Laramie County GOP leaders return from state convention disappointed

CHEYENNE – Laramie County Republican Party leaders said they returned from the state convention in Sheridan this weekend disheartened, but they have no plans to file a lawsuit.

Members of the county Executive Committee were joined by the majority of their delegates in a walkout Saturday, after the state Central Committee voted not to seat Laramie County’s 37 delegates. This upheld the recommendation by the state Credentials Committee, which had voted earlier last week 15-8 in favor of not seating the delegates due to Laramie County's violations of the bylaws related to delegate selection.

Although the chairwoman, state committee woman and committeeman are guaranteed representation, they did not take part following the final vote.

“There was no reason to stay and fight with them, when they made it clear they didn’t want us there anyway,” Laramie County GOP Chairwoman Dani Olsen told the Wyoming Tribune Eagle on Monday.

However, she said her frustration lies not with the entirety of state party leadership following the votes, but with Chairman W. Frank Eathorne.

“It would be an understatement to say that I’m disappointed with him, because he’s continuing to add to this divide within the party and is not willing to be a neutral mind to resolve conflicts,” she said. “Instead, he’s issued multiple false and inaccurate press releases about Laramie County, where he didn’t actually put any effort into figuring out if the statements he was making were true.”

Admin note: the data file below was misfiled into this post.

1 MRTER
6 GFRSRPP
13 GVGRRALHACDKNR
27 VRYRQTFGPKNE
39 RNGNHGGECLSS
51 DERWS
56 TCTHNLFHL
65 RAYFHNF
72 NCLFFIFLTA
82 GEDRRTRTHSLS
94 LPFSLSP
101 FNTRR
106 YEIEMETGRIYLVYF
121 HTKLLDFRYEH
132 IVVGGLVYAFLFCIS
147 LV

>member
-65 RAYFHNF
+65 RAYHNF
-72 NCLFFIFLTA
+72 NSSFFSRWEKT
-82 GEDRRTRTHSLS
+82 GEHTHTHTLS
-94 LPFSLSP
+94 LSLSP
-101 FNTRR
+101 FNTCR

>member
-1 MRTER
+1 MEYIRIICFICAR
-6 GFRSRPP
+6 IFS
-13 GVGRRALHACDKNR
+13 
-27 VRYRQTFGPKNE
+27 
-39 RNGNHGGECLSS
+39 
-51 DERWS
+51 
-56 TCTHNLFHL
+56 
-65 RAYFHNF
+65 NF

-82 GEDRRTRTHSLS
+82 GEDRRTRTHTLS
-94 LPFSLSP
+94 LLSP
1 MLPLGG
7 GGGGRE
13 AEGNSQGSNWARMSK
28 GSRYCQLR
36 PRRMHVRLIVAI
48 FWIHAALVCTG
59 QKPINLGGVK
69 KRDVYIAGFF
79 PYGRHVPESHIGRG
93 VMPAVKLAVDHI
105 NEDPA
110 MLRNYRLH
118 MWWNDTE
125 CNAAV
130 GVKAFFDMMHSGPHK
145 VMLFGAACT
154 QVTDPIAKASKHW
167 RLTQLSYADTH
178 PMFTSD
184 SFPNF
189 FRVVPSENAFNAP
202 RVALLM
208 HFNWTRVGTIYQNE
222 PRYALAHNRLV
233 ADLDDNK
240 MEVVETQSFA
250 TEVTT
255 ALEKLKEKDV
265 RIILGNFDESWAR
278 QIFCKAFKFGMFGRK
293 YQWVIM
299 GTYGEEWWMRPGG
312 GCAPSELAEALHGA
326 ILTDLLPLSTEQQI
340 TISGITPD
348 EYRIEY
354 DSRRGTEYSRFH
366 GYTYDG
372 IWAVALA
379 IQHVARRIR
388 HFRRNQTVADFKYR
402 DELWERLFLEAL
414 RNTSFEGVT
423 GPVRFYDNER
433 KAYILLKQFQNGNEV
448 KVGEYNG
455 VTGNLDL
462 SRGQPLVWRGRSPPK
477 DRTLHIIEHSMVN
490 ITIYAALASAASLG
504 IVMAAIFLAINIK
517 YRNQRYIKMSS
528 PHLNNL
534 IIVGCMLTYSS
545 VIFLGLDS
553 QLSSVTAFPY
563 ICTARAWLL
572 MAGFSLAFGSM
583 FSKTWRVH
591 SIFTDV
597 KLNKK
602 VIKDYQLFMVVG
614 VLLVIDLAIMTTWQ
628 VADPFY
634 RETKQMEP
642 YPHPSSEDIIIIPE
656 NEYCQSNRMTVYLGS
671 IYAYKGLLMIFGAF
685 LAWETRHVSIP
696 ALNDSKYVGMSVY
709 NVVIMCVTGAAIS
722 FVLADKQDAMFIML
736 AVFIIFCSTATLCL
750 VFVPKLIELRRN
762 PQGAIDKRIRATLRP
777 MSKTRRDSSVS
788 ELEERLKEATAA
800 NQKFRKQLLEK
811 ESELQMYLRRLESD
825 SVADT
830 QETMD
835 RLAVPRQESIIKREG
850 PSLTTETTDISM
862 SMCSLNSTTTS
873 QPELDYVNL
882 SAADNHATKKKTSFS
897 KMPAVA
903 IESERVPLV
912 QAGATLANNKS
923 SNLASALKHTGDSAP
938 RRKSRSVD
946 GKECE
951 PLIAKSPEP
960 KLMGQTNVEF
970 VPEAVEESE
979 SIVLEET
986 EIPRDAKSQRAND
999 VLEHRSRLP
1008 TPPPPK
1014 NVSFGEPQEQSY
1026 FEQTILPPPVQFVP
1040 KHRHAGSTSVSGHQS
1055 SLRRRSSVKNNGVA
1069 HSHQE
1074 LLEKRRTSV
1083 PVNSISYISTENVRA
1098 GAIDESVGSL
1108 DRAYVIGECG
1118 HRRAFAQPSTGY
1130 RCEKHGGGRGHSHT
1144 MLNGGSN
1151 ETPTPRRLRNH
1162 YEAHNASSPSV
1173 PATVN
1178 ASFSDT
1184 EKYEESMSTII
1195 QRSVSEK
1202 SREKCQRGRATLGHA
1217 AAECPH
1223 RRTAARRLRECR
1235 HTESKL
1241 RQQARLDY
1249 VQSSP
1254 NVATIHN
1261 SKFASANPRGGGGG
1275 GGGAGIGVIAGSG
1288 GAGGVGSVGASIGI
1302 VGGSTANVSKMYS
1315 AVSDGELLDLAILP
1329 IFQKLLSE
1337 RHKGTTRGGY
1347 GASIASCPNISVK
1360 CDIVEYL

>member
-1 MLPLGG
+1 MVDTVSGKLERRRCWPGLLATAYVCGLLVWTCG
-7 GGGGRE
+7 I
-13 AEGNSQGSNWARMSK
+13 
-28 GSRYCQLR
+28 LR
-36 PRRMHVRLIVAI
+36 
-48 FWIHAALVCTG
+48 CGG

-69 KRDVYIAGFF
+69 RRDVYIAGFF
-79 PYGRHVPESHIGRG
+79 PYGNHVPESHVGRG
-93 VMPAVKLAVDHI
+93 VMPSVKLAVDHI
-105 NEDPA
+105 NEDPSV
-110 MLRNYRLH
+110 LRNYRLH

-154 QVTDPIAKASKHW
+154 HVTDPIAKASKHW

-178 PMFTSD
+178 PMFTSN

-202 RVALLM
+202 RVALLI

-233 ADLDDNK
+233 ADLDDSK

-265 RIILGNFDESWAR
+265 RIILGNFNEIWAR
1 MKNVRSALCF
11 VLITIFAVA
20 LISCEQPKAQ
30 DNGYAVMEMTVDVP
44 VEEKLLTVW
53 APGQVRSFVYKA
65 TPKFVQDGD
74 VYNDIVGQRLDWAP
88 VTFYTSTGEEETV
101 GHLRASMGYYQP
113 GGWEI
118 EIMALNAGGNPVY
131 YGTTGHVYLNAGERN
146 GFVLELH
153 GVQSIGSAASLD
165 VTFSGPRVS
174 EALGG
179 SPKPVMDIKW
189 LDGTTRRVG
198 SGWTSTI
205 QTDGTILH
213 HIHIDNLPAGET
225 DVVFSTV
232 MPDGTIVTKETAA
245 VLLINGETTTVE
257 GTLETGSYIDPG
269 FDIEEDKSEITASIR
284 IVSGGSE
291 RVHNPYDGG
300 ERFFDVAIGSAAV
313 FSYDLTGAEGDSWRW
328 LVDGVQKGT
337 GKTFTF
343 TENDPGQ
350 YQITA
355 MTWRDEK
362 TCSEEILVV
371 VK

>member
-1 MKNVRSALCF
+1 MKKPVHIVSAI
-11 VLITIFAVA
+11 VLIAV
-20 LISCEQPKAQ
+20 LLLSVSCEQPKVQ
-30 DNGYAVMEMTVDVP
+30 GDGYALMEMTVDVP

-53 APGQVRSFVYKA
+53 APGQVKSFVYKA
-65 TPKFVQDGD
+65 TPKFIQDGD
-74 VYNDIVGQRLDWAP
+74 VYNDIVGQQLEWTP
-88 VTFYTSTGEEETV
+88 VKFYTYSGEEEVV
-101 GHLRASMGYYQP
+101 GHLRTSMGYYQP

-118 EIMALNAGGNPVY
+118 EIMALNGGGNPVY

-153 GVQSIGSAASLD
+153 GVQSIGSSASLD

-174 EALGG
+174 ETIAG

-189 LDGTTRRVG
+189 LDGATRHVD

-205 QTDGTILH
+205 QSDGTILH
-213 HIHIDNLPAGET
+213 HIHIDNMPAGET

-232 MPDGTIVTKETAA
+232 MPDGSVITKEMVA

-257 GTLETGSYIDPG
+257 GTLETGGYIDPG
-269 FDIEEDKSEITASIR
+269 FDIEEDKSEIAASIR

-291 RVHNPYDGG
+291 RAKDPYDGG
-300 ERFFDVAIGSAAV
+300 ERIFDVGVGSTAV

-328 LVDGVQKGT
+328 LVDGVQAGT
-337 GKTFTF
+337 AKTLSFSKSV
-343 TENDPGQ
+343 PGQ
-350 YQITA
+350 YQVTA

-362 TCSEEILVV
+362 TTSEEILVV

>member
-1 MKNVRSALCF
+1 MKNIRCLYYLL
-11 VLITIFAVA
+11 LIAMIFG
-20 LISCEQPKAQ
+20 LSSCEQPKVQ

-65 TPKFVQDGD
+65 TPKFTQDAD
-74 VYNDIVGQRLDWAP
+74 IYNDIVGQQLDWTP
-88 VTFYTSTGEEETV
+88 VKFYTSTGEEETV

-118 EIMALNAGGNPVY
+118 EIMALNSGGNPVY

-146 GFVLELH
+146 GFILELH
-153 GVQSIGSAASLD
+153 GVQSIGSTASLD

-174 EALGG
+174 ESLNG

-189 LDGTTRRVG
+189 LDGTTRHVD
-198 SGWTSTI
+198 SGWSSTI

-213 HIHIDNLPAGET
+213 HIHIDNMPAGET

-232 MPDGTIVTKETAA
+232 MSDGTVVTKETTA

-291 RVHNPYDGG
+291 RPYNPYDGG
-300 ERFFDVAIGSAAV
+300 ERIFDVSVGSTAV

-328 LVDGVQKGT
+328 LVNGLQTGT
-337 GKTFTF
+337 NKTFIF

The Wyoming GOP released a statement April 26 announcing the state Credentials Committee was tasked with reviewing the qualifications of all delegates and to address the concerns that the Laramie County GOP convention did not follow county bylaws and procedures for the election of delegates to the state convention. It was alleged the local Republican convention had not taken nominations from the floor, nor did it nominate alternates through the correct procedure.